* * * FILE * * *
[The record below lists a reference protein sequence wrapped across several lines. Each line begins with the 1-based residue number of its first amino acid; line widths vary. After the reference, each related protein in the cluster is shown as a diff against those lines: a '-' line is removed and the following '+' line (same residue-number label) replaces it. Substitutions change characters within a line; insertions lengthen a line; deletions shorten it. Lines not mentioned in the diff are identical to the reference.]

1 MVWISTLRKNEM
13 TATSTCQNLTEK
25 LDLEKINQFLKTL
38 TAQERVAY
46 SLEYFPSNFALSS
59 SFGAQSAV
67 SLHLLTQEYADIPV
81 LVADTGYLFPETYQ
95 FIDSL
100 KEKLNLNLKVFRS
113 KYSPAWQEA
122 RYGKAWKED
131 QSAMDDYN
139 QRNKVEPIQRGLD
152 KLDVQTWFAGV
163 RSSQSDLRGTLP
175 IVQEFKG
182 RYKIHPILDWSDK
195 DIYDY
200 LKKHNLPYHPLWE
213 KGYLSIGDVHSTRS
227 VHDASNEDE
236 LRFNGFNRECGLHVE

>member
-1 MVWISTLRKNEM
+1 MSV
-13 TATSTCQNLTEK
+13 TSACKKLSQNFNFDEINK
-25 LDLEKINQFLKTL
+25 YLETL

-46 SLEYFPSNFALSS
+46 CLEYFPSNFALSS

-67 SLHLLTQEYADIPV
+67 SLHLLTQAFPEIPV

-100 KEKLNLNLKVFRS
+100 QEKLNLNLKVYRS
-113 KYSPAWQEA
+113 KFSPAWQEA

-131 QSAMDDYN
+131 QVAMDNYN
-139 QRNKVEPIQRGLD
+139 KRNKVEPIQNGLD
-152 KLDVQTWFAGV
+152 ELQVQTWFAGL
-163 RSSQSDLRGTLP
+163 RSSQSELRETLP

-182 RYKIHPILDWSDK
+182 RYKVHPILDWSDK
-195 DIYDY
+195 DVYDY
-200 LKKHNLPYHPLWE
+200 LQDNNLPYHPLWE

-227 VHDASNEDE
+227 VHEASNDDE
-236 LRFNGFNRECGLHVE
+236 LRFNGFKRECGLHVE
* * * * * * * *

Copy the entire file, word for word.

[The record below lists a reference protein sequence wrapped across several lines. Each line begins with the 1-based residue number of its first amino acid; line widths vary. After the reference, each related protein in the cluster is shown as a diff against those lines: a '-' line is removed and the following '+' line (same residue-number label) replaces it. Substitutions change characters within a line; insertions lengthen a line; deletions shorten it. Lines not mentioned in the diff are identical to the reference.]

1 MVWISTLRKNEM
13 TATSTCQNLTEK
25 LDLEKINQFLKTL
38 TAQERVAY
46 SLEYFPSNFALSS
59 SFGAQSAV
67 SLHLLTQEYADIPV
81 LVADTGYLFPETYQ
95 FIDSL
100 KEKLNLNLKVFRS
113 KYSPAWQEA
122 RYGKAWKED
131 QSAMDDYN
139 QRNKVEPIQRGLD
152 KLDVQTWFAGV
163 RSSQSDLRGTLP
175 IVQEFKG
182 RYKIHPILDWSDK
195 DIYDY
200 LKKHNLPYHPLWE
213 KGYLSIGDVHSTRS
227 VHDASNEDE
236 LRFNGFNRECGLHVE

>member
-1 MVWISTLRKNEM
+1 MSV
-13 TATSTCQNLTEK
+13 TSACKKLSQNFNFDEINK
-25 LDLEKINQFLKTL
+25 YLETL

-46 SLEYFPSNFALSS
+46 CLEYFPSNFALSS

-67 SLHLLTQEYADIPV
+67 SLHLLTQAFPEIPV

-100 KEKLNLNLKVFRS
+100 QEKLNLNLKVYRS
-113 KYSPAWQEA
+113 KFSPAWQEA

-131 QSAMDDYN
+131 QVAMDNYN
-139 QRNKVEPIQRGLD
+139 KRNKVEPIQNGLD
-152 KLDVQTWFAGV
+152 ELQVQTWFAGL
-163 RSSQSDLRGTLP
+163 RSSQSELRETLP

-182 RYKIHPILDWSDK
+182 RYKVHPILDWSDK
-195 DIYDY
+195 DVYDY
-200 LKKHNLPYHPLWE
+200 LQDNNLPYHPLWE

-227 VHDASNEDE
+227 VHEASNDDE
-236 LRFNGFNRECGLHVE
+236 LRFNGFKRECGLHVE